Battlefield, in Shrewsbury, is the site of an important battle that occurred in 1403. The stakes were high and the timing was potentially disastrous for England. Whoever emerged victorious would rule the country, but might have to do so at the cost of ceding English border land to the Prince of Wales. England was already fighting wars on three fronts; and their enemies were watching, as civil war threatened to divide the nation.
The Battle of Shrewsbury was not inevitable. Henry IV and Henry Percy had been friends, previously working together to secure the formers crown. The king and his army had actually been marching to support the Percy family, in their troubles with Scots, when he received the news of his friends rebellion. Even at the 11th hour, decent communication might have stopped the fight, but instead it became one of the bloodiest battles fought on British soil.
England in the Decades Before the Battle of Shrewsbury.
The 14th century had been a tumultuous time for England; and the 15th wasnt shaping up to be any better. Scotland and Wales had both been conquered, then lost again to Robert the Bruce and Owain Glyndwr respectively. The Hundred Years War, over possession of France, had begun with the bloody Battle of Crécy and an English victory.
The Black Death swept through the world; 40% of the population of England were dead in the plague pits and whole regions of the country were still deserted. Great social change had followed in its wake, sparking the Peasants Revolt and signalling the death knell of Feudalism. Inclement weather had brought three years of famine. The plague had never totally gone away, recurring several times to kill the English children. (They hadnt been born in 1348, so hadnt been exposed to the Black Death in order to build an immunity, like their parents had.)
The Great Schism had split the Catholic Church, with one pope in Rome and another in France, dividing the loyalties of the faithful, including those in England. This wasnt the only thing testing the presumed will of God. Two English kings had been usurped and deposed – Edward II in 1327 and Richard II in 1399 – bringing into question the notion that monarchs ruled by divine right.
What Led to Henry IV and Henry Percy (Hotspur) Clashing at the Battle of Shrewsbury in 1403?
All of these were within living memory for those lining up on the battlefield in 1403 or, at least, their parents could remember it. Most of these major events had taken place during the last fifty years and some of them were still ongoing. But it was the last that had led to this moment.
Richard II was defeated in battle by Henry Bolingbroke. The king had been imprisoned, before being murdered, a year later, in Pontefract Castle. Bolingbroke had been aided and abetted by his friend, Henry Percy. Now Bolingbroke was ruling as Henry IV; and Percy, better known as Harry Hotspur, didnt think that he had received his due.
Why Did Harry Hotspur Turn Against Henry IV?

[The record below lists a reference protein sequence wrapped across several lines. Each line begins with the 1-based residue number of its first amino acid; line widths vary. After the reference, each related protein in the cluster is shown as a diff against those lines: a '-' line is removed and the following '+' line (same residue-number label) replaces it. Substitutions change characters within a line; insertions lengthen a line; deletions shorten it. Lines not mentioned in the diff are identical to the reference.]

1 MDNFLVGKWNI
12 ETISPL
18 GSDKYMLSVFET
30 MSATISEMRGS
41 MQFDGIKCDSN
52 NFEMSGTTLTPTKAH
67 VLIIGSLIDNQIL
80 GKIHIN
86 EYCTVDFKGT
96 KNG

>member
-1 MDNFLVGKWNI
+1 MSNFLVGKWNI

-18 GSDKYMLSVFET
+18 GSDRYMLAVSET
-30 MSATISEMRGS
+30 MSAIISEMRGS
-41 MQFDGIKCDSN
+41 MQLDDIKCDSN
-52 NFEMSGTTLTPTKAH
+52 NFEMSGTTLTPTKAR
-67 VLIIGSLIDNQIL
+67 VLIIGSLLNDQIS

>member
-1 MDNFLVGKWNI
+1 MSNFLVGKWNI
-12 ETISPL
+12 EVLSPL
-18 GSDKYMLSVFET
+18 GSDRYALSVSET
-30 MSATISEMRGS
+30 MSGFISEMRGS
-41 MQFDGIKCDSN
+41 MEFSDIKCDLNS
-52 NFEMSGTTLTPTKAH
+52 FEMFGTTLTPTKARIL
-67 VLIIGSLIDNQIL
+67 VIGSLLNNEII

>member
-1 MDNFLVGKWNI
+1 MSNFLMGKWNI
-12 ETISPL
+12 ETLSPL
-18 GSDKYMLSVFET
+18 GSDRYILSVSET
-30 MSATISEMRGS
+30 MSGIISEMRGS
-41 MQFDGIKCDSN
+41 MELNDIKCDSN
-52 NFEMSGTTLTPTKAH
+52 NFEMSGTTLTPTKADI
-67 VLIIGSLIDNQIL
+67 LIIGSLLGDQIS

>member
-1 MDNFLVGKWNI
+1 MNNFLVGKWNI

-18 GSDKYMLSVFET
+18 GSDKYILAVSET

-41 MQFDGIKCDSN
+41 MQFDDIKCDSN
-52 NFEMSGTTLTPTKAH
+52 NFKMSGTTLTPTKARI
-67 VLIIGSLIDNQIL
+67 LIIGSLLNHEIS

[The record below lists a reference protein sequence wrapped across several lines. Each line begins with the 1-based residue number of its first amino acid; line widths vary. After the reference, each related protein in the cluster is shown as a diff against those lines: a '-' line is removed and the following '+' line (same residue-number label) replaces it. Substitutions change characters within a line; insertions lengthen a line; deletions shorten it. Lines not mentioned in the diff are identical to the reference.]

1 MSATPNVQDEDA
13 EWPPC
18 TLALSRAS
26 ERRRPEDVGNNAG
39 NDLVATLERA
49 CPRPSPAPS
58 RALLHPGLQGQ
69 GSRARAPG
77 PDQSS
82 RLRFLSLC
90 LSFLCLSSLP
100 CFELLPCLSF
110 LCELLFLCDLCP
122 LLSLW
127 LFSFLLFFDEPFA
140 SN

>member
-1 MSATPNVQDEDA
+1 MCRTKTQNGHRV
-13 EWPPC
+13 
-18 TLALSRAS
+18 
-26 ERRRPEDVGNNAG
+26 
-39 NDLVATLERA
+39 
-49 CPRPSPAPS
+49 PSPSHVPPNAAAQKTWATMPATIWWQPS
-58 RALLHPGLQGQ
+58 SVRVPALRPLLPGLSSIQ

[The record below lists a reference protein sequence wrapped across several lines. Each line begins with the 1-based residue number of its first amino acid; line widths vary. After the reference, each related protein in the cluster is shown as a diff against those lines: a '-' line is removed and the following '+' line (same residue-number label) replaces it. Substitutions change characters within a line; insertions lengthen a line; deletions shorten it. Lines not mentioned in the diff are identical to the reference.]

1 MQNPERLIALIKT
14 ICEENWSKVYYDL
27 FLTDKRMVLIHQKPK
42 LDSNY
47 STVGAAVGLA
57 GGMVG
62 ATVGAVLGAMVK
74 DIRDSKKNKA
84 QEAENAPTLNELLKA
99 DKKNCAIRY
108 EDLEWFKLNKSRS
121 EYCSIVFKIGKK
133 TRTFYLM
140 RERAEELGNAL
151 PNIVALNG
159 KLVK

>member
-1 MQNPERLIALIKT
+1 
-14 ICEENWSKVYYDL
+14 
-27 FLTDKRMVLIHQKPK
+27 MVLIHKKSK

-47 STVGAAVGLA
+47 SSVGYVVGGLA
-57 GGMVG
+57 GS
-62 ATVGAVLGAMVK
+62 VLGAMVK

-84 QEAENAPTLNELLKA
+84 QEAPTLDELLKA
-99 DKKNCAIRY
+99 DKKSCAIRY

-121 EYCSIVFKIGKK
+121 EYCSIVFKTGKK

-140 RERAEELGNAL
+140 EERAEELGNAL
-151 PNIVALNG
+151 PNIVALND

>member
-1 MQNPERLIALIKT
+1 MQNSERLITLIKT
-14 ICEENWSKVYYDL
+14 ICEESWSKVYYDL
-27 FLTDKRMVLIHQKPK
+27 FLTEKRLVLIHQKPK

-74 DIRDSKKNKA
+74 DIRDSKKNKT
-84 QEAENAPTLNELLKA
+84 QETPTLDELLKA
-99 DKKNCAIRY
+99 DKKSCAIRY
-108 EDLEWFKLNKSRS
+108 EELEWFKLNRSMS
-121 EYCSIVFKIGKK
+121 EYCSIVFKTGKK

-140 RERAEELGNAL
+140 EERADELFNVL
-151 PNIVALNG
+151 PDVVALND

The Scots were frequently harrowing the Percy familys land, in the north of England, without Henry IV sending assistance. Moreover, a son-in-law of Hotspur had unsuccessfully led an English raid against the Welsh, resulting in his capture by Owain Glyndwr. Henry IV had refused to intervene, which had infuriated Hotspur. The Percy family had to cede some of their own property to the Welsh ruler, in order to retrieve their family member. Henry IV had declared that treason, as English land had been willingly handed to Wales.
Bristling at being branded a traitor, Hotspur decided to avenge Richard II. Despite Hotspurs own part in that usurpation, he now marched in Richards name, raising his rebel forces in Chester. Many of the common soldiers didnt yet know that Richard II was dead. They thought they were fighting to reinstate their king, not to raise a new one.
Owain Glyndwr, Prince of Wales, and the Reason why Shrewsbury Became the Battlefield.
Hotspur negotiated with Glyndwr to bring the experienced Welsh army to fight alongside them, as the Cheshire men were largely untrained. It was an attractive prospect for Glyndwr, as Shrewsbury was pro-Welsh, and could easily become part of Wales under these terms. The men of that town would answer Glyndwrs rallying call, despite Shrewsbury being in England.
Henry IV knew this too, which is why he took his own forces there, doubling their usual marching pace to get there quickly. It pre-empted and safeguarded against Glyndwr seizing Shrewsbury through sheer opportunism. It also placed Henry IV exactly where he needed to be to stop the Shropshire men taking up arms against him. Nevertheless, it must have been an anxious situation for Englands king. If he could defeat Glyndwr, then Henry IV would already have control of Wales. Now the Prince of Wales was threatening to take Englands crown too.
Hotspur arrived in the town the day after Henry IV did. He was expecting to find Glyndwrs golden dragon flying from the gates, but instead he saw the leopards of the English monarch.
How A Breakdown in Communication Caused the Battle of Shrewsbury.
On the morning of July 21st, 1403, Henry IV looked across 100 hectares of fields to where his erstwhile friend, Harry Hotspur, had occupied the high ground on the ridge beyond. The king assessed the situation and sent the Abbot of Shrewsbury to offer peace, pardon and a redress of all grievances.
It should have worked. Hotspur was inclined to accept the terms, but first he wanted to ensure that Henry IV knew exactly what had gone wrong. Hotspur sent his uncle Thomas Percy, the Earl of Worcester, to negotiate the terms of peace. But the Earl wanted war, so he insulted the king instead of delivering his nephews message. The Battle of Shrewsbury was fought within the hour.